During a December 14, 2008, press conference at the prime minister's palace in Baghdad, Iraq, al-Zaidi threw both of his shoes at then-United States President George W. Bush. The throwing of shoes is an act of extreme disrespect in the Arab culture. "This is a farewell kiss from the Iraqi people, you dog," yelled al-Zaidi in Arabic as he threw his first shoe towards Bush. "This is for the widows and orphans and all those killed in Iraq," he shouted as he threw his second shoe. Bush ducked twice to avoid being hit by the shoes. Prime Minister Maliki also attempted to catch one of the shoes to protect Bush. Al-Zaidi was pulled to the floor by another journalist, before being grabbed by Prime Minister Maliki's guards, kicked, and rushed out of the room. White House spokeswoman Dana Perino was hit in the face by a microphone boom knocked over by a presidential bodyguard resulting in a black eye.
Bush said some Iraqi reporters had apologized to him. "Thanks for apologizing on behalf of the Iraqi people. It doesn't bother me." Bush said, "If you want the facts, it's a size 10 shoe that he threw." When asked about the incident by another reporter, Bush said, "It's a way for people to draw attention. I don't know what the guy's cause was. I didn't feel the least bit threatened by it." When later asked to reflect on the incident, Bush said, "I didn't have much time to reflect on anything, I was ducking and dodging. I'm not angry with the system. I believe that a free society is emerging, and a free society is necessary for our own security and peace," he added. "I don't think that you can take one guy throwing his shoe as representative of the people of Iraq," said White House Press Secretary Dana Perino.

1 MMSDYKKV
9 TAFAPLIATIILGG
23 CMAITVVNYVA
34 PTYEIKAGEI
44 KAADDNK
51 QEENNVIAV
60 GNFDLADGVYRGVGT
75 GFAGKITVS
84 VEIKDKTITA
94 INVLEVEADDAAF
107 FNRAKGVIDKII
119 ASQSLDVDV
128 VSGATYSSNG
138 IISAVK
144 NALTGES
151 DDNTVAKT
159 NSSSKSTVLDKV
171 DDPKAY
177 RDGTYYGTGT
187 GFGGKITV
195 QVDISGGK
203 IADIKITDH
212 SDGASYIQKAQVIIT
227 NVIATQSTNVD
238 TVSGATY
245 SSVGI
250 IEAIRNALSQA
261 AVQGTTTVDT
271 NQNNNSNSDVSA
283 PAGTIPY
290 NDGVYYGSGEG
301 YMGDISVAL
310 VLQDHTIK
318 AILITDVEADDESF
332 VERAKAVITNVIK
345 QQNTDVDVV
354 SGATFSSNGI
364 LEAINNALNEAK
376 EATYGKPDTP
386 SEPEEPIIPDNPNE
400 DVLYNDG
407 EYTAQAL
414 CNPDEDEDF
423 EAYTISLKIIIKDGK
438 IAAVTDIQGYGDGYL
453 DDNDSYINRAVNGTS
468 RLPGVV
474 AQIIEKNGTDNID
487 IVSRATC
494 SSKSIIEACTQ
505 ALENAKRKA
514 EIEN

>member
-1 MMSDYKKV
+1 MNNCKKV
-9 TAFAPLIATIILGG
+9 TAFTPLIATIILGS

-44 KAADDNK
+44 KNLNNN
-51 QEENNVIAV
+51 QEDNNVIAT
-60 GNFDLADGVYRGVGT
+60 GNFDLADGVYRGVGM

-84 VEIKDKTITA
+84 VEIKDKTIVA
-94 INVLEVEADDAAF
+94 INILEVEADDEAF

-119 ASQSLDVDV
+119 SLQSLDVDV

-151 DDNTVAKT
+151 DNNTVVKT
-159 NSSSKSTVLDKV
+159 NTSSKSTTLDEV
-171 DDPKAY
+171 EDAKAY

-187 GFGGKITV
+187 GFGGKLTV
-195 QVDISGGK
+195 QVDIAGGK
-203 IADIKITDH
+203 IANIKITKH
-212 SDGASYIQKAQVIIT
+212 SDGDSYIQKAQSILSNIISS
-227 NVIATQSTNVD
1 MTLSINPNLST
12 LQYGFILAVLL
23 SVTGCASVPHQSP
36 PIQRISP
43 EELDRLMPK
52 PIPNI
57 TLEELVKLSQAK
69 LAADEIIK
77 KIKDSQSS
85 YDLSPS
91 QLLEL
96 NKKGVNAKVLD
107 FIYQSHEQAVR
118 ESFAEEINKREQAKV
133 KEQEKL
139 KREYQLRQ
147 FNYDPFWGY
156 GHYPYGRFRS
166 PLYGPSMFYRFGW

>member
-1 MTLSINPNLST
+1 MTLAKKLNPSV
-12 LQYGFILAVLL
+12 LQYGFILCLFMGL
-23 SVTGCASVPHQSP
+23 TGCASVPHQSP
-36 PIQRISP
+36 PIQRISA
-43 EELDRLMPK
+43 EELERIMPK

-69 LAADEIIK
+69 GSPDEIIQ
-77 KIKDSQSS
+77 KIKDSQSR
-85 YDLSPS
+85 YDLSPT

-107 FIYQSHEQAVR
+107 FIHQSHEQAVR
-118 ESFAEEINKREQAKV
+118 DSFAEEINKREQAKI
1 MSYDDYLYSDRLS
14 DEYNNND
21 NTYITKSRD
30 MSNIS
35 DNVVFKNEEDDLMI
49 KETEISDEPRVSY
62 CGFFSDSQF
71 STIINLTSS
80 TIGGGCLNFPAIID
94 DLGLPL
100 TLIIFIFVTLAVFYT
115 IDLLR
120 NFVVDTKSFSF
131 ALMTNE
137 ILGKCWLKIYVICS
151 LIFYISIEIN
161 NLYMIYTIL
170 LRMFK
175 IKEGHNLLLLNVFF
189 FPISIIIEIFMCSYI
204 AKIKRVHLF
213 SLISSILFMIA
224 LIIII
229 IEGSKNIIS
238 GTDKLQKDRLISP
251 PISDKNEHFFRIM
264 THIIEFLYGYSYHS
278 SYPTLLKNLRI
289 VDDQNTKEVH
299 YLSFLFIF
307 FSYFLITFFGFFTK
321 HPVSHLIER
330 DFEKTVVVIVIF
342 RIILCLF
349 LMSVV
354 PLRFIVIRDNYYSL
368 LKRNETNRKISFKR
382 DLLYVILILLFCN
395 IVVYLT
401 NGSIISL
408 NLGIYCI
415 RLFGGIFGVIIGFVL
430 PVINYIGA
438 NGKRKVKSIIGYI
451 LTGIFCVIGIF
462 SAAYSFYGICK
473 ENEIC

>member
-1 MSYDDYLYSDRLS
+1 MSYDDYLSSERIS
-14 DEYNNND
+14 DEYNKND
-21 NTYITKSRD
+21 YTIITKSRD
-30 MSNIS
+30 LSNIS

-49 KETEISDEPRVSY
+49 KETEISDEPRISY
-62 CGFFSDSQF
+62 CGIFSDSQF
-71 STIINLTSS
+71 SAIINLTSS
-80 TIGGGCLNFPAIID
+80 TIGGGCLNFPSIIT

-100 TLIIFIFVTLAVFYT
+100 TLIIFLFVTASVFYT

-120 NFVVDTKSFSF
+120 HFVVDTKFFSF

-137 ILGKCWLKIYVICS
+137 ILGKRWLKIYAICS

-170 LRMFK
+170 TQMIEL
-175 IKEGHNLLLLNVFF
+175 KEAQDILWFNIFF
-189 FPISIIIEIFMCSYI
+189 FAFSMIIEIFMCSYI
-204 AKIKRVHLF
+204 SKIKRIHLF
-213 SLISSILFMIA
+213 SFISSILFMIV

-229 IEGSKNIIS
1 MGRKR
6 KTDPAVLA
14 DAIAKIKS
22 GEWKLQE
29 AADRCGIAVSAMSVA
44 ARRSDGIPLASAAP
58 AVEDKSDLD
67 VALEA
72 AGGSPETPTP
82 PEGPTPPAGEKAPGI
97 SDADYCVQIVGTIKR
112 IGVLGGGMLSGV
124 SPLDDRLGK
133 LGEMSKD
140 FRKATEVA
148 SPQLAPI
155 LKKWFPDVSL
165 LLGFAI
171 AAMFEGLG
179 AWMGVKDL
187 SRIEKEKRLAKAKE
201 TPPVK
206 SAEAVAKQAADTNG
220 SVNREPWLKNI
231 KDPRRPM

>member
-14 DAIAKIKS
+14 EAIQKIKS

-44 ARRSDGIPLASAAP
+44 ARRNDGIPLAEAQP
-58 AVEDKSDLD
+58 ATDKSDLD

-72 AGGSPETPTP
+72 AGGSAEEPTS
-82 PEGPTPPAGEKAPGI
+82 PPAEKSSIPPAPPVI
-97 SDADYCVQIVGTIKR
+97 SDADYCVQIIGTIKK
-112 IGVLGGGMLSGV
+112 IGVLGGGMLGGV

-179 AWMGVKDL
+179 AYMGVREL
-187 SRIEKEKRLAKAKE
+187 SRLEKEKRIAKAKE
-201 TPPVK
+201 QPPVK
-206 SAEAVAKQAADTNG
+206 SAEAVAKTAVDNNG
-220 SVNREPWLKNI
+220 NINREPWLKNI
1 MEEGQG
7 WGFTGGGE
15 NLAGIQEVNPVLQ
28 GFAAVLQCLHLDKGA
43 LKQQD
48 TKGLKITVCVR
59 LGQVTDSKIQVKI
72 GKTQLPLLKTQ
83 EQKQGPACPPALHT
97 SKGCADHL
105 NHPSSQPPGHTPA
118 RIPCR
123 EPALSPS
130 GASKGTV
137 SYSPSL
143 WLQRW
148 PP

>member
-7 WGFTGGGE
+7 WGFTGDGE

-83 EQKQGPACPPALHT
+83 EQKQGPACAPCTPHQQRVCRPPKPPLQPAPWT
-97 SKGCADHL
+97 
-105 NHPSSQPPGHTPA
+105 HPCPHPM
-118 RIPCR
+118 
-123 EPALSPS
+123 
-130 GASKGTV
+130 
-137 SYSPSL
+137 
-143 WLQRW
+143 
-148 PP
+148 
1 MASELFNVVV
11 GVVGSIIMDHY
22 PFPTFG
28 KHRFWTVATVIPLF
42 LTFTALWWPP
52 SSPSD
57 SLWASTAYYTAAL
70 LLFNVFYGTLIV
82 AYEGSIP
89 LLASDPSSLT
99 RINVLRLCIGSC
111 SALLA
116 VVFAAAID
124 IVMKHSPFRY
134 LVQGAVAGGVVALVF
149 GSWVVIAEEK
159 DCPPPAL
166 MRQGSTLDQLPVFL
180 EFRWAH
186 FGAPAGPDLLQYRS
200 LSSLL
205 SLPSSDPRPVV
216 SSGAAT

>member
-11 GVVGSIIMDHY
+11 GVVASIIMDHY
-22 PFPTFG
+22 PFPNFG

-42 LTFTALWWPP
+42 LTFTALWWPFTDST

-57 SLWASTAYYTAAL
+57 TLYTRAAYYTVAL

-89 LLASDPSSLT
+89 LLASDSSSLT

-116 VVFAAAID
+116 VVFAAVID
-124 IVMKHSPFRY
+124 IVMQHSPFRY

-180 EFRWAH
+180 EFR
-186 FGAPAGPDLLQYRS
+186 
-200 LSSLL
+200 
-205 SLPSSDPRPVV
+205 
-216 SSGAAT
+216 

Al-Zaidi was initially held by the prime minister's guards and was later turned over to the Iraqi army's Baghdad command. The command handed him over to the Iraqi judiciary. Hundreds took to the streets to demand his release. Al-Zaidi could have faced charges of insulting a foreign leader and the Iraqi prime minister. A conviction of these charges could have carried a sentence of up to two years in prison or a small fine, although it would have been unlikely to face the maximum penalty given his newfound "cult status" in the Arab world, according to a Middle-East observer. An Iraqi lawyer stated that al-Zaidi was likely to get at least two years in prison if he was prosecuted. Al-Zaidi went before a judge on December 17, 2008. He declined to be represented by Khalil al-Duleimi, who defended the late Iraqi leader Saddam Hussein before his execution, and also said he wanted to be represented by an Iraqi lawyer. "I will introduce myself as his lawyer and demand the case be closed and Muntadher be released because he did not commit a crime," said Dheyaa al-Saadi, al-Zaidi's lawyer and head of the Iraqi Bar Association. "He only freely expressed himself to the occupier, and he has such a right according to international law." On December 17, 2008, al-Zaidi appeared privately before a judge from within the Green Zone.
Read more about this topic: Muntadhar Al-Zaidi
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